However, it’s not enough. I have done some deep profiling about Clang, and found out the bottleneck:
% total Total Calls Function 99.3 444'432'413 74'169 main  92.3 412'998'941 29'027 llvm::SmallVectorBase::grow_pod(void*, unsigned long, unsigned long)  89.2 399'211'718 7'870 clang::CompilerInstance::loadModule(clang::SourceLocation, llvm::ArrayRef<std::pair<clang::IdentifierInfo*, clang::SourceLocation> >, clang::Module::NameVisibilityKind, bool)  89.2 399'058'838 7'644 clang::ASTReader::ReadAST(llvm::StringRef, clang::serialization::ModuleKind, clang::SourceLocation, unsigned int, llvm::SmallVectorImpl<clang::ASTReader::ImportedSubmodule>*)  88.8 397'250'710 8'023 cling::Interpreter::loadModule(clang::Module*, bool)  88.7 397'152'678 7'901 clang::Sema::ActOnModuleImport(clang::SourceLocation, clang::SourceLocation, clang::SourceLocation, llvm::ArrayRef<std::pair<clang::IdentifierInfo*, clang::SourceLocation> >)  84.0 376'053'039 12'354 TRint::TRint(char const*, int*, char**, void*, int, bool, bool) 
From the above, we can see the hottest method is
SmallVectorBase::grow_pod. That is actually caused by a problematic model: Clang always preallocates a huge buffer that is enough to contain all
SourceLocation in a module, even without use.
The easiest solution in our mind is: Can we just get rid of
SmallVector and use some more suitable data structures? So we tried to
SparseVector which behaves like a normal vector but saves more spaces when the elements are sparse. Unfortunately from the performance results we see almost no improvement and we didn’t have enough time to figure out why.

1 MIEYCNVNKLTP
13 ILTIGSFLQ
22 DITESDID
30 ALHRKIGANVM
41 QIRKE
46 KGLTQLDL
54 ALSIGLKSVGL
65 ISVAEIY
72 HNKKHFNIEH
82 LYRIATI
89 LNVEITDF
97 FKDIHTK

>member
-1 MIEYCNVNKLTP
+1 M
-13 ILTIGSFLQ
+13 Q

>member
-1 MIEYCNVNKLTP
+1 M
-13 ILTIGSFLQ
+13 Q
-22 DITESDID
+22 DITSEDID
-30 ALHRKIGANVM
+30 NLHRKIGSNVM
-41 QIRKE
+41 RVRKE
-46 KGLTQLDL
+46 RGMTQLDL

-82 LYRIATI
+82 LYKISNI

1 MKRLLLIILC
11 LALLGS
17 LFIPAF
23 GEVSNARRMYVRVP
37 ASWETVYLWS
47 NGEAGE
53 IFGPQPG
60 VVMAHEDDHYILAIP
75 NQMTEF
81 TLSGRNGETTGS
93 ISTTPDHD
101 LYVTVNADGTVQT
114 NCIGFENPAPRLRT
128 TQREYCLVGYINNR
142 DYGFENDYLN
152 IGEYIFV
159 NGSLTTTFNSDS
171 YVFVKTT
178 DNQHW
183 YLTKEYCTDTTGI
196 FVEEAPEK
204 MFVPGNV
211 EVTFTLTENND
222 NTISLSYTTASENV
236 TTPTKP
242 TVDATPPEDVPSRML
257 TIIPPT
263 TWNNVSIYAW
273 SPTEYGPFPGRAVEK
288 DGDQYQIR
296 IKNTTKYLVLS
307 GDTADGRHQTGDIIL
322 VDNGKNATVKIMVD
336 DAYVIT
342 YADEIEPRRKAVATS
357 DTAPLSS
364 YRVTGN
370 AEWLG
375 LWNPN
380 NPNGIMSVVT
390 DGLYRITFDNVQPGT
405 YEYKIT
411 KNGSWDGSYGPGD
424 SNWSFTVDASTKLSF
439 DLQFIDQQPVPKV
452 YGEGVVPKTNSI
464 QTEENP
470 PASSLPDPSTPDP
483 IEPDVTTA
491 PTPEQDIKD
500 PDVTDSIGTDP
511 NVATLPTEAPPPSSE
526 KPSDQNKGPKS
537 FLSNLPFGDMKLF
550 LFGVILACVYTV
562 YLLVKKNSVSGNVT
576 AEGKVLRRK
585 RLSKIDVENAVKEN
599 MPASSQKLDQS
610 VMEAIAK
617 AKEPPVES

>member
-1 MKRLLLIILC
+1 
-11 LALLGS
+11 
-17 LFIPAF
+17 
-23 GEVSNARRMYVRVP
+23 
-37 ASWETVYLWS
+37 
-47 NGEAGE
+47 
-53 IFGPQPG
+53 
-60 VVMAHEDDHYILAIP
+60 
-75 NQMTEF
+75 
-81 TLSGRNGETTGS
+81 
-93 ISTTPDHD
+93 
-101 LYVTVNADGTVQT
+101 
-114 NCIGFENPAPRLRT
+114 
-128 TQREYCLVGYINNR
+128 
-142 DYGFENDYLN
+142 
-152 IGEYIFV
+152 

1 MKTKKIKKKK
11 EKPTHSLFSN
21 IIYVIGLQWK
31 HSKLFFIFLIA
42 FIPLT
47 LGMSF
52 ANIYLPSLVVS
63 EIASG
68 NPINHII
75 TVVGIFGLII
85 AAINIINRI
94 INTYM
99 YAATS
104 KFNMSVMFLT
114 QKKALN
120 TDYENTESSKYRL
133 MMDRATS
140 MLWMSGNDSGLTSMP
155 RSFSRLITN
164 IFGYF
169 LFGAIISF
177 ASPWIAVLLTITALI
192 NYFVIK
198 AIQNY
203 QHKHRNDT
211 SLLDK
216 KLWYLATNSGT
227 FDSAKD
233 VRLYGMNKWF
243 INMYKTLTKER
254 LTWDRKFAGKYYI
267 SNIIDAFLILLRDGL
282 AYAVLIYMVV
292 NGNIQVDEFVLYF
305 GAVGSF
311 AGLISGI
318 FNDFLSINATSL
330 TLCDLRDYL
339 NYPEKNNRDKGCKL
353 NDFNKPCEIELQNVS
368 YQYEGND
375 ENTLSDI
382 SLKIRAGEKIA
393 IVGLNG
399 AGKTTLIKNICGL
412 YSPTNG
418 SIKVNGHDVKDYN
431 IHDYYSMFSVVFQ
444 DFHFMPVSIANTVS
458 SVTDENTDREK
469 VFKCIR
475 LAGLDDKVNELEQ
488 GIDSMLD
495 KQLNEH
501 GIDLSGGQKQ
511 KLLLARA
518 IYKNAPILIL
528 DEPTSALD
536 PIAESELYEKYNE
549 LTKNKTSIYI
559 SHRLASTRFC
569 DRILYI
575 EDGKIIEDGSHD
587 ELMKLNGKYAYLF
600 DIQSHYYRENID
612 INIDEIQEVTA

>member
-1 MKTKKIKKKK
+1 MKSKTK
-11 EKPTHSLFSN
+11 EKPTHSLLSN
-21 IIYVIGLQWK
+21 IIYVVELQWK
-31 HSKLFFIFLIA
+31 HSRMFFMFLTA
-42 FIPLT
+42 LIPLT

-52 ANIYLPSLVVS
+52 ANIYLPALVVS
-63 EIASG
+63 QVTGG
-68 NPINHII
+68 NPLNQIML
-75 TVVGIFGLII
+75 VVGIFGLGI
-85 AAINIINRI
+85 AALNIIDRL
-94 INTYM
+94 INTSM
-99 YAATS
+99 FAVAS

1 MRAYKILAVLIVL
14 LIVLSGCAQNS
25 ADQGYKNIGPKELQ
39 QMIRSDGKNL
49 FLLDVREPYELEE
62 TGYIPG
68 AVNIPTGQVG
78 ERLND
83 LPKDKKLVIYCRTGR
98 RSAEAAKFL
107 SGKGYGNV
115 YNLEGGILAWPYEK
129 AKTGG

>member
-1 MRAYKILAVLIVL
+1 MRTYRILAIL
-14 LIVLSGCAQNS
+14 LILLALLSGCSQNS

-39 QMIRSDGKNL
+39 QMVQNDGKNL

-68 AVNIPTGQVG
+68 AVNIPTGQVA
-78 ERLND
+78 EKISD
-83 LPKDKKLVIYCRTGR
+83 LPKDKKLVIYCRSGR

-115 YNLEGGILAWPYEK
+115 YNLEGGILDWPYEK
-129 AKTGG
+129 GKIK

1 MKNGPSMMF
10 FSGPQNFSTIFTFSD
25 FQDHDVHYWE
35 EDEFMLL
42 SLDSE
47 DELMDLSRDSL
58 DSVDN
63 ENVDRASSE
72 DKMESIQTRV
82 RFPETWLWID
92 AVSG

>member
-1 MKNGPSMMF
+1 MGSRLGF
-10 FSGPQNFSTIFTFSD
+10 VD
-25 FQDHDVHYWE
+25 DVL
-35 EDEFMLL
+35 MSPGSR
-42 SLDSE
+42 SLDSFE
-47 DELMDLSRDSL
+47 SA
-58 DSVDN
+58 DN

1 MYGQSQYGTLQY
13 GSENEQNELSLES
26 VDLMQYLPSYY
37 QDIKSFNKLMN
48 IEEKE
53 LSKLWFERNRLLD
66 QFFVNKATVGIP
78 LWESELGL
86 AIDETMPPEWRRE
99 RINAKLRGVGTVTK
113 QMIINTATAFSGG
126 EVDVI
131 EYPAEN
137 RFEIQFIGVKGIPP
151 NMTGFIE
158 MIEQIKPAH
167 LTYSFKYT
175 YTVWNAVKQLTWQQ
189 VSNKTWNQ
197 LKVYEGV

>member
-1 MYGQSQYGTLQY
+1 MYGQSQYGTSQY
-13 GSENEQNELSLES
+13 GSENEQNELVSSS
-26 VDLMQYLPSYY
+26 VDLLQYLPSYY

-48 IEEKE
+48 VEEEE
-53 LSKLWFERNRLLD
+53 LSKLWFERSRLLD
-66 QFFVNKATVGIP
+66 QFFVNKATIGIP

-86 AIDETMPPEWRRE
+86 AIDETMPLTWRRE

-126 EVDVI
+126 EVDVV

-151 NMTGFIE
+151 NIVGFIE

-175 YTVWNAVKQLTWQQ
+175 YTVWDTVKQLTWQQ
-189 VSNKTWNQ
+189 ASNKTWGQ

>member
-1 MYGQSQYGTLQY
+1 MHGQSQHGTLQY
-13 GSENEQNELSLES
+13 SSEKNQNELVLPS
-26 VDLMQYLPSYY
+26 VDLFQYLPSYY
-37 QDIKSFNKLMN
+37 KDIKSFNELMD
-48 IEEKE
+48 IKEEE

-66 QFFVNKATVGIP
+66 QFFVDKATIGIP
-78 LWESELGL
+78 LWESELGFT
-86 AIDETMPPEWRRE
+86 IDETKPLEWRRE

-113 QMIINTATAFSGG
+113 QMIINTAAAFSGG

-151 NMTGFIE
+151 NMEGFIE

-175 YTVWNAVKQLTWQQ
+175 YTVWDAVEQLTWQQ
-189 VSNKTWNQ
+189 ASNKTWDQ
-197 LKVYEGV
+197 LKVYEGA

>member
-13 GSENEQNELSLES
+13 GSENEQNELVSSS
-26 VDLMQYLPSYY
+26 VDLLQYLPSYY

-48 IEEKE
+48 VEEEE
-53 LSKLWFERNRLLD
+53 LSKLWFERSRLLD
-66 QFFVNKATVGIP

In conclusion, we pinpointed the real issue in Clang. Rather than trying to mitigate the problem on the side of ROOT, I’ve started to talk with Clang modules code owners and plan to continue the work and cooperate with the upstream to further improve modules in ROOT. Hopefully, we can solve this longstanding issue and make Clang better.
Except the modules work, I also done a significant contribution to
clang-repl, which is an upstream version of ROOT’s core interpreter. I improved the correctness and reliability of
clang-repl by fixing lots of bugs. I also added an initial implementation of the code undo feature. Here’re some noticeable patches:
During this summer, I have learned a lot about coding stuff, and enhanced my knowledge of C++ and compilers. However, I think the most crucial thing I have learned has nothing to do with programming itself.
Due to the huge legacy codebase and the complexity of C++ semantics itself, the knowledge dispersed between various people and teams. In order to solve the problems, instead of sitting at the desk spend all day coding and debugging, we need to look for the right communication channels to extract the knowledge and turn it into an acceptable solution.
So remember human beings are collective animals and it’s always better to work as a team!
Here I would like to thank everyone that help me with my GSoC project. Especially Vassil, he’s not only an experienced programmer, but also a patient teacher and friend. He always gives me good ideas when I ran into some weird bugs, and provides useful suggestions for my career. I should also thanks David, who patiently helped me with the crazy CMSSW build infrastructure.
Thank you! <3